What is the ‘protein transition’? Untangling the narratives

Many in industry and academia believe in the necessity to move away from conventional animal protein production and towards something else. This, broadly, is described as a ‘protein transition.’

However, given the difficulty of revolutionising a ten-thousand-year-old food system for eight billion people fast enough to slow the global effects of climate change, this is naturally easier said than done.

Nature Food, in a review of 33 articles, found three main aims of a protein transition: mitigating the effects of animal protein production on the environment, feeding a growing population, and preventing animal suffering.

From these emerged three major narratives, or ways of talking about the protein transition. Firstly, the consumer narrative, which focuses on changing diets and puts the consumer centre-stage; the technocentric narrative, focusing on the development of new and better protein production systems; and the ‘socio-technological’ narrative, which poses organisations, governments and lobby groups as the drivers of change.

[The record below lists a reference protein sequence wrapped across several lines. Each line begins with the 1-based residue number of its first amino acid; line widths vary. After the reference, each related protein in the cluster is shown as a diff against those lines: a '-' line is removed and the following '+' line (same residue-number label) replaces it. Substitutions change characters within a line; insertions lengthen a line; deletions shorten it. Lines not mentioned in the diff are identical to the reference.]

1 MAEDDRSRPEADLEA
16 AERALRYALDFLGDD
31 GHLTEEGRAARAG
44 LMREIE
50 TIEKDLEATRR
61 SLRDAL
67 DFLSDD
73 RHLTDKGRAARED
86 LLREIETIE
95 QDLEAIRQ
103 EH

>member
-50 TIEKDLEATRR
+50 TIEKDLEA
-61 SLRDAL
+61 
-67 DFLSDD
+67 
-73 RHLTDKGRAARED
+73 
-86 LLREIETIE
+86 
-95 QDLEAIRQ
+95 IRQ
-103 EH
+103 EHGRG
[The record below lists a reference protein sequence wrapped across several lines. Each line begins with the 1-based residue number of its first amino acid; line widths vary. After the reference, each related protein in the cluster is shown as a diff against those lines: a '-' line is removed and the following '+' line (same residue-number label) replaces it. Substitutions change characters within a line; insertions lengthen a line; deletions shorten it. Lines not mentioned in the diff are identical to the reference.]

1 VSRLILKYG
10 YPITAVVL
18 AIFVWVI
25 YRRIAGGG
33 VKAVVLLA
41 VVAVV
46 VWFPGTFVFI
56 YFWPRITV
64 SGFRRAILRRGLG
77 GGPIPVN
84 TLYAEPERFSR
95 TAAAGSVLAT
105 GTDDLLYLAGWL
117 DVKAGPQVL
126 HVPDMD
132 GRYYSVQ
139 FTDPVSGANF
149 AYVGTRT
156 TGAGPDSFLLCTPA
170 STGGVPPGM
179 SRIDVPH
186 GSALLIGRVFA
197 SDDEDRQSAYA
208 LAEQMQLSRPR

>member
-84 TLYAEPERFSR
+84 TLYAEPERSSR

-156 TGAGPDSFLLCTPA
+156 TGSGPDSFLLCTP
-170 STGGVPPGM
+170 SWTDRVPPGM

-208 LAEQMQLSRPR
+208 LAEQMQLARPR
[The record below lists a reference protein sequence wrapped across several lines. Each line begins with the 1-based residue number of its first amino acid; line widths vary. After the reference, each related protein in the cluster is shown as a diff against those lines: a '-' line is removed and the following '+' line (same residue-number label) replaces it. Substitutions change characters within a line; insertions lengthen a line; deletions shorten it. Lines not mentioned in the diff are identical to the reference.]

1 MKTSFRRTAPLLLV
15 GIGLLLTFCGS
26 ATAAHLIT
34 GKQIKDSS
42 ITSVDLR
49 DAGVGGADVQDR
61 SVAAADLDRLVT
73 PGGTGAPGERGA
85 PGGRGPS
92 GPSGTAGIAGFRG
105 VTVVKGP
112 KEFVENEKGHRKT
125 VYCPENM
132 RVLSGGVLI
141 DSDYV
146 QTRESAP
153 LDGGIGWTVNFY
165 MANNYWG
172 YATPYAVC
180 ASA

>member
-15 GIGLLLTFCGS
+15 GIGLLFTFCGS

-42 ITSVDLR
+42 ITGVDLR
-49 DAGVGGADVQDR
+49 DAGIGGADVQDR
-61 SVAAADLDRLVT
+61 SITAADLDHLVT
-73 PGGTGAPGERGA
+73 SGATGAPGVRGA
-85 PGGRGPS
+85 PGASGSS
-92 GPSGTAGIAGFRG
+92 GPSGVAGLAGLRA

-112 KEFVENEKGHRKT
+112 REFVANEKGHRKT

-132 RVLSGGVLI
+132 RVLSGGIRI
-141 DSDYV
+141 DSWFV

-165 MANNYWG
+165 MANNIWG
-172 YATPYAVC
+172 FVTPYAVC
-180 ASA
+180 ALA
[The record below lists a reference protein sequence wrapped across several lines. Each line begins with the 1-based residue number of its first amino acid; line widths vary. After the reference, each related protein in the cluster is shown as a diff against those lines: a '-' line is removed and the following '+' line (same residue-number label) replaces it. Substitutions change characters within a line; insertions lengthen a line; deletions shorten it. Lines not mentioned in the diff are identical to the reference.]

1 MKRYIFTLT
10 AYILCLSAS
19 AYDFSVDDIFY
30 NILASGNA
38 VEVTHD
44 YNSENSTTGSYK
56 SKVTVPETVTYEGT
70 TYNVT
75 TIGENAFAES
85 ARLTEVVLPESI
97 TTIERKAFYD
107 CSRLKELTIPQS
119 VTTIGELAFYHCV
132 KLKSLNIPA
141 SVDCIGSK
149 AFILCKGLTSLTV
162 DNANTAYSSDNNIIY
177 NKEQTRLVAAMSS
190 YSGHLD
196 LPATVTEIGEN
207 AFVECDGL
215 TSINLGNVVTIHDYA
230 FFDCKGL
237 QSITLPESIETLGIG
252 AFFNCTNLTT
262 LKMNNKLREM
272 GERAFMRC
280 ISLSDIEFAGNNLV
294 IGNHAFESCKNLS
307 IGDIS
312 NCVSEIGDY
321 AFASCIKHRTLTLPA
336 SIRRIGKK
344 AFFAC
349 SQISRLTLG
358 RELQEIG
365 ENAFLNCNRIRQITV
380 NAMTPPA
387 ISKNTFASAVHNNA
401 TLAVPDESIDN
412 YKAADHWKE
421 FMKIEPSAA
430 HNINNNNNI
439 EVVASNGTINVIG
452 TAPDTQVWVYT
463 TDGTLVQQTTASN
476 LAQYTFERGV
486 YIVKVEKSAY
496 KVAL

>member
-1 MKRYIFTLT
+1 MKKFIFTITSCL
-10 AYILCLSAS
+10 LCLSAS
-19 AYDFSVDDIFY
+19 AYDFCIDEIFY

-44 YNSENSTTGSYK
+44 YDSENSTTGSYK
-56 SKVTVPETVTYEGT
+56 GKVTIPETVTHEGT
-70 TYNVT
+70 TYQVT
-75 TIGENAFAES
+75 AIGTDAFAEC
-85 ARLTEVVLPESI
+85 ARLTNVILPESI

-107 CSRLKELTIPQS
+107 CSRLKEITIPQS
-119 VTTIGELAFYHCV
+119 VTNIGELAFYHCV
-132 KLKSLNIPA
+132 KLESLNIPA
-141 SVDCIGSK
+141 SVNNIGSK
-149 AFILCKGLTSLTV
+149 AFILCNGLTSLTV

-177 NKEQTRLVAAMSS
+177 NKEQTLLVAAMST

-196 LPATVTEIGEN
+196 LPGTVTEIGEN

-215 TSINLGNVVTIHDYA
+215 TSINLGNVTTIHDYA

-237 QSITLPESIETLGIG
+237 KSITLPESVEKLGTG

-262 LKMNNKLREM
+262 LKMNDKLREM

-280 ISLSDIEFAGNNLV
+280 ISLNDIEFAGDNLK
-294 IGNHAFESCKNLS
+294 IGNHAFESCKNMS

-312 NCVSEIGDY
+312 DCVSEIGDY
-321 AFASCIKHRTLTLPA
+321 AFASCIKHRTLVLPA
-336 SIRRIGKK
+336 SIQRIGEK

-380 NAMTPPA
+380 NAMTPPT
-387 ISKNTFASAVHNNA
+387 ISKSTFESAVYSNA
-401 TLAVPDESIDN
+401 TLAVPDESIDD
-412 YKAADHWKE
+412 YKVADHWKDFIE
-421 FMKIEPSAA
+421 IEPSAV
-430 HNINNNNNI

Looking at high-income countries, specifically members of the OECD, the study looked at the paths laid out by these narratives, and academia’s general conception of what a protein transition would mean.  

Consumption and the consumer

The most prominent narrative, appearing in 13 of the 33 assessed articles, was the idea that the protein transition centred around the consumer and consumption.

The narrative posits the consumer as the main agent of change. The protein transition will be initiated by the consumer, according to this narrative. Such change will be provoked through awareness campaigns highlighting the benefits of alternative proteins, as well as the promotion of smaller portions of meat and meatless days.